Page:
In 1995, the City of Cleveland adopted a historic preservation ordinance to protect historic areas of the City. This ordinance created the Cleveland Heritage Commission consisting of nine appointed volunteers who serve three year terms.
The main goal of the Heritage Commission is to administer the Historic Preservation Ordinance through design review, public education and awareness, preservation planning, and research.
The Heritage Commission meets regularly at 12:00 p.m. noon on the second Tuesday of each month in the Board Room at City Hall. Those currently serving on the Cleveland Heritage Commission are as follows:
215 N. Bayou Road
P. O. Box 1439
Cleveland, MS 38732
Kim Chisolm, CLG Coordinator
Jonett Valentine, Chair
Certificates of Appropriateness and the Design Review Process
Property owners within the Crosstie Historic District enjoy the advantages of increased economic value and a built environment protected from unsympathetic changes. The Cleveland Heritage Commission protects the rights and investments of property owners and business establishments through the design review process. By preserving and maintaining visual character, the CHC ensures that citizens and visitors alike will enjoy the benefits of Cleveland’s historic built environment.
Which properties require design review?
All designated properties require design review. Designated properties include all properties within locally designated historic districts and individually designated sites. Please note that design review covers both historic (contributing) and non-historic (non-contributing) properties in a historic district. The City currently recognizes the Crosstie Historic District as a local historic district and provides guidance and support to those property owners within that district. This historic district encompasses a major portion of the historic downtown area of Cleveland. A call to the Department of Community Development (662-843-4601) can confirm whether or not a property is located within a regulated historic district.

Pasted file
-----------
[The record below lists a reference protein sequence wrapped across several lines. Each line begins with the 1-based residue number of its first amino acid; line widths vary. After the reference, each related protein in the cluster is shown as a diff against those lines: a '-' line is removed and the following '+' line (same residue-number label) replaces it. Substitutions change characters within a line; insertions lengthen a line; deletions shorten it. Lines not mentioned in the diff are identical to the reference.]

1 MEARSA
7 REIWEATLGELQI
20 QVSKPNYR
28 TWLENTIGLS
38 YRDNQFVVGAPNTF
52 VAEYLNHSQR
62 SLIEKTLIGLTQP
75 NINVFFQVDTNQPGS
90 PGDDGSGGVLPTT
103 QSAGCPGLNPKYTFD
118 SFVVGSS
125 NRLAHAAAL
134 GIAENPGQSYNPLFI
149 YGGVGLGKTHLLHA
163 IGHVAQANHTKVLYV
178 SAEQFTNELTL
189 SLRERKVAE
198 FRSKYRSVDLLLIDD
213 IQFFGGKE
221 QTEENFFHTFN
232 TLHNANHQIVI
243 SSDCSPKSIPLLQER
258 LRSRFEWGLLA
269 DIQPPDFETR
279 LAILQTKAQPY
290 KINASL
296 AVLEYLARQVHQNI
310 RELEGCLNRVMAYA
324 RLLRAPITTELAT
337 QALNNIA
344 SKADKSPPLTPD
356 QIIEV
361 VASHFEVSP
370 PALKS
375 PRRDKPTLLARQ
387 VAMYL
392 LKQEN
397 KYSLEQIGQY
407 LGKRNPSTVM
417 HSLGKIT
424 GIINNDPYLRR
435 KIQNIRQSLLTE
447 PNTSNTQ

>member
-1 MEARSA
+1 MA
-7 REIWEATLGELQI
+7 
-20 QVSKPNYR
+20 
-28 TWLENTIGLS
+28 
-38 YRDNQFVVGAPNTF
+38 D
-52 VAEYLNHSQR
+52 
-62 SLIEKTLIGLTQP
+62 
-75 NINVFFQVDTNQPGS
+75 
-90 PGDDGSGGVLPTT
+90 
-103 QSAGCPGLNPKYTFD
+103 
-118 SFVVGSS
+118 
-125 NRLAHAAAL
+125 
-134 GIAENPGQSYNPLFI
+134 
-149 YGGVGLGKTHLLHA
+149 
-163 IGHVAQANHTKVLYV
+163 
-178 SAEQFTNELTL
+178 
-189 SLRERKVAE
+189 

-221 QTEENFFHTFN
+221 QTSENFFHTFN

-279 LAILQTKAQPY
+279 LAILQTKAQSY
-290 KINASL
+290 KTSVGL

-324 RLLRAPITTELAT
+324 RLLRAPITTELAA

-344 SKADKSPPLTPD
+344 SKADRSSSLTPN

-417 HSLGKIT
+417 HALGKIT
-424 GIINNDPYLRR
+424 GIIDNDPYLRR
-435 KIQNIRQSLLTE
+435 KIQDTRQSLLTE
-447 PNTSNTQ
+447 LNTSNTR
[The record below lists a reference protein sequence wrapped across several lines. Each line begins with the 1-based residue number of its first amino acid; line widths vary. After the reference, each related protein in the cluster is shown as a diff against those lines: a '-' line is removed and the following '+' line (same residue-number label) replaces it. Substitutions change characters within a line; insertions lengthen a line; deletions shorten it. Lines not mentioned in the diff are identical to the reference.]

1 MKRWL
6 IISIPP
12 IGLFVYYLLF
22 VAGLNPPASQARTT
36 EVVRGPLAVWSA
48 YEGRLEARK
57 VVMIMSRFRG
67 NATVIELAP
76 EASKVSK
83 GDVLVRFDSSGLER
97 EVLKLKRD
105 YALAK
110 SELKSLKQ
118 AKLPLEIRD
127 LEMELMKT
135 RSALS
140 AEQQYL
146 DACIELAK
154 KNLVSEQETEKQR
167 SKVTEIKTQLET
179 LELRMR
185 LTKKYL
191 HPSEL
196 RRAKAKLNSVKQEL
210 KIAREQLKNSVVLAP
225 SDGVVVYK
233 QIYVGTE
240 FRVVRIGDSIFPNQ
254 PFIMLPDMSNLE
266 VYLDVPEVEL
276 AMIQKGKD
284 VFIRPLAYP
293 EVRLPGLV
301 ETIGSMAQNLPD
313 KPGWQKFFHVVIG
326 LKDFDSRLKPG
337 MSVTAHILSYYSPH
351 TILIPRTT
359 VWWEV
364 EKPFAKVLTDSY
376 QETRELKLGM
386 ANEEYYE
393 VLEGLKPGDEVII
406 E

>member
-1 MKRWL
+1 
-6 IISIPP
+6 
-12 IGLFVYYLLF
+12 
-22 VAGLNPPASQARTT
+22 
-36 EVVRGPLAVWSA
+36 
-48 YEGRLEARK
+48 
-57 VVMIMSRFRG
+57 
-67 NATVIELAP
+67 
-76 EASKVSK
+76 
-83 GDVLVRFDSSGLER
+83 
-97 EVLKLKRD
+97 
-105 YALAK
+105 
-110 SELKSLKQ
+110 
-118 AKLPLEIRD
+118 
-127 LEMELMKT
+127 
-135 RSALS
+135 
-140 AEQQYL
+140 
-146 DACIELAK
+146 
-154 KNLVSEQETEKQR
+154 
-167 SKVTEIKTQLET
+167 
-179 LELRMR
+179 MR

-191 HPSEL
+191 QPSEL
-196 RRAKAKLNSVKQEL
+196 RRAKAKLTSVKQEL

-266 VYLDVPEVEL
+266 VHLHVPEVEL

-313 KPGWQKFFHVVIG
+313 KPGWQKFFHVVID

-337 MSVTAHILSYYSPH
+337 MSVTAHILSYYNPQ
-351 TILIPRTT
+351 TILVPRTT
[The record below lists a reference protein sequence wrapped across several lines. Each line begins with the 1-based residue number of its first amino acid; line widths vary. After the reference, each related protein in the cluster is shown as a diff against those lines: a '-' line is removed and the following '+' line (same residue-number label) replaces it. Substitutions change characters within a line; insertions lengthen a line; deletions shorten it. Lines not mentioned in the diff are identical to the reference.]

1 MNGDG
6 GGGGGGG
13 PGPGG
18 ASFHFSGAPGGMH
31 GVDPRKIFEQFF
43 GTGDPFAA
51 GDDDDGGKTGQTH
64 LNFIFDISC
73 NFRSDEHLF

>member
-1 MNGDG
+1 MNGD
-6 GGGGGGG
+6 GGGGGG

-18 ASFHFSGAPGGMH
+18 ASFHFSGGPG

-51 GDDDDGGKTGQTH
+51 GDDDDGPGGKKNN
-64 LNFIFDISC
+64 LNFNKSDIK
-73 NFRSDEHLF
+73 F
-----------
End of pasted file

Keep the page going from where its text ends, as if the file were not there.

What is design review?
The Historic Preservation Ordinance provides for a design review process. Design review consists of the evaluation of any proposed exterior work upon a designated property. Both minor and extensive projects must be reviewed and approved prior to beginning work. The design review process is often triggered by a building permit application; however, building permits cannot be issued until design review is complete. Although some types of work projects, such as installation of a walkway or a satellite dish, may not require a building permit, design review is still required.
What type of work requires design review?
All work involving a change to an exterior feature of a designated property requires design review. Projects that physically alter the property include but are not limited to:
·Changes in site or setting,
·Repair or rehabilitation,
·Relocation or demolition, and
·New construction or additions.
Neither interior alteration nor a change in the use of the property require design review. The Historic Preservation Ordinance applies to external appearance of the property and regulates neither zoning nor land use. Ordinary maintenance does not require design review.
What is a Certificate of Appropriateness?
When planning a work project, an owner must submit a completed application for a Certificate of Appropriateness (COA). Applications are available from and should be submitted to the Department of Community Development at 1098 Old Highway 61 North or may be downloaded using the "COA Application" button found in the side bar of this page. The deadline for submitting applications is one week prior to the Heritage Commission’s regular meeting.
Utilizing design guidelines and the general standards for the rehabilitation of historic properties, the Heritage Commission must decide to approve or deny the application. If the application is approved, a COA is issued and design review is complete.